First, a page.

Japanese Air Cargo Grew in May

Japanese Air Cargo Grew in May

Air cargo volume grew for Japan’s two biggest air carriers in May.

While All Nippon Airways saw a consistently large double digit increase in international cargo, international growth slowed significantly for Japan Airlines, and domestic air cargo declined for the country’s largest air carrier, which plans to end all-cargo flights in October.

ANA's international cargo volume increased for the ninth successive month in May on a year-on-year basis, surging 53.7 percent to 39,872 tons. The year-on-year pace of growth slowed slightly from 57.3 percent in April but was still a very large improvement upon the low volume in the depths of last year’s recession.

ANA's domestic cargo volume grew for the sixth straight month in May on a year-on-year basis, inching up 0.6 percent to 34,422 tons. The pace of growth slowed from 5 percent in April.

By The Numbers: Asia-Pacific Airlines' Freight Traffic.

The number of ANA's international passengers grew for the 10th consecutive month in May, soaring 29.1 percent to 362,066. The number of ANA's domestic passengers grew for the fourth successive month in May, rising 4.3 percent to 3,160,262.

After falling for 15 months in a row, JAL's international cargo volume rose for the seventh consecutive month in May, growing 3.7 percent to 45,798 tons. But the pace of growth slowed for two months running from 32.9 percent in March and 12.7 percent in April.

JAL's domestic cargo volume fell for the first time in three months in May, declining 0.7 percent to 34,942 tons. Its domestic cargo volume had risen 9.6 percent in March and 4.3 percent in April after declining for 11 months in succession.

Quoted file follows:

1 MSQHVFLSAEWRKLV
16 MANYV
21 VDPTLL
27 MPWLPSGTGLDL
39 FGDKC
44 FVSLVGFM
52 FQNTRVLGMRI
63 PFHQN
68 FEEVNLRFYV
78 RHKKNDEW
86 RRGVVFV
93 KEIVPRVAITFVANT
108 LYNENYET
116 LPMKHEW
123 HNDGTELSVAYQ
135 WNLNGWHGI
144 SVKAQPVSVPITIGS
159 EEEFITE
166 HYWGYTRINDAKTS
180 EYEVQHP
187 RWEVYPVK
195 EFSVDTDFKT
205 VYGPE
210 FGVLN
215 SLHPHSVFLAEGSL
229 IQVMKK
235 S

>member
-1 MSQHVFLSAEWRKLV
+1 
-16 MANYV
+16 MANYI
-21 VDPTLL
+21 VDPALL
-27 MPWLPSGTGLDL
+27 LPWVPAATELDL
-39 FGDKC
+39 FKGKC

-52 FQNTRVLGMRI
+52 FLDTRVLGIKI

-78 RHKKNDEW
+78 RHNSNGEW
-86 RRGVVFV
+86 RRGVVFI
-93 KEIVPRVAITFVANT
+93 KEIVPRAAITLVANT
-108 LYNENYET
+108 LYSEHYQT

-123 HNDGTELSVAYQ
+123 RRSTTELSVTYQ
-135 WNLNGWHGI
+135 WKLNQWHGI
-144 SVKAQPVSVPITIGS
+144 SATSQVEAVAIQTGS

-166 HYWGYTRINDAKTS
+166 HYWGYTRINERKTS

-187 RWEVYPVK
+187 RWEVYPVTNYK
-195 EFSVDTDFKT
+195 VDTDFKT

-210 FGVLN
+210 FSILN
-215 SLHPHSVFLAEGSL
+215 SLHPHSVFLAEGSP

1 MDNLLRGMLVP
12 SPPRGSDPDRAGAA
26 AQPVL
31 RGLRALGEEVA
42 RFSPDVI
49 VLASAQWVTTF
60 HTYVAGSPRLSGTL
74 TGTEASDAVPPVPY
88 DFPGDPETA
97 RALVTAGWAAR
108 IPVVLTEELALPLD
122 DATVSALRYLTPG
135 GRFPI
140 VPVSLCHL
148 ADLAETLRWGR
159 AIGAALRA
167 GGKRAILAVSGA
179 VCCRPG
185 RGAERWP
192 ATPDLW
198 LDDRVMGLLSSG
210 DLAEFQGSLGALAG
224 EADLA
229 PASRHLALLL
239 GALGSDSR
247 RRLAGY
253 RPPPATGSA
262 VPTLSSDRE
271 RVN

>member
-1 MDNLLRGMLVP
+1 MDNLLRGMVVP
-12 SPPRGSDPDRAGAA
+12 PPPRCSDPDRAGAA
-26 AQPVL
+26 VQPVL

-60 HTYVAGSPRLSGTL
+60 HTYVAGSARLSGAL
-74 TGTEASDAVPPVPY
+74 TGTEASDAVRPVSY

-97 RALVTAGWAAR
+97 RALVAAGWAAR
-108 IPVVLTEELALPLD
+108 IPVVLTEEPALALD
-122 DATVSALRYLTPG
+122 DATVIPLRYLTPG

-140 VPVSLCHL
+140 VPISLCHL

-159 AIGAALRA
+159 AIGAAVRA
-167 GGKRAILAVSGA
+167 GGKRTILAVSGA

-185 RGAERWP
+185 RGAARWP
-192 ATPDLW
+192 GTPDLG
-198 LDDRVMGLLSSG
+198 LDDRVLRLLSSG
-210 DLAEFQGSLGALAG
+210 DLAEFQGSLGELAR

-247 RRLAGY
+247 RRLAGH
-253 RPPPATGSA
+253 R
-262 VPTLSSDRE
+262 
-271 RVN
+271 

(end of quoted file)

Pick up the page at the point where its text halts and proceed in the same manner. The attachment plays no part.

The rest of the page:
The number of JAL's international passengers grew for the first time in eight months in May on a year-on-year basis, rising 1.6 percent to 795,927. The number of JAL's domestic passengers grew for the second consecutive month in May, increasing 0.9 percent to 3,066,223.

JAL filed for bankruptcy protection in January under the Corporate Rehabilitation Law, which is similar to Chapter 11 in the U.S., marking one of the biggest corporate failures in Japanese history, and is in the process of rehabilitating itself under a state-backed plan.

In March, JAL announced a decision to pull out of the cargo flight business. JAL said at the time that it will adopt a new cargo business model that solely utilizes the cargo belly space of the airline's passenger flights and will stop operating freighter flights at the end of October this year.

-- Contact Hisane Masaki at yiu45535@nifty.com.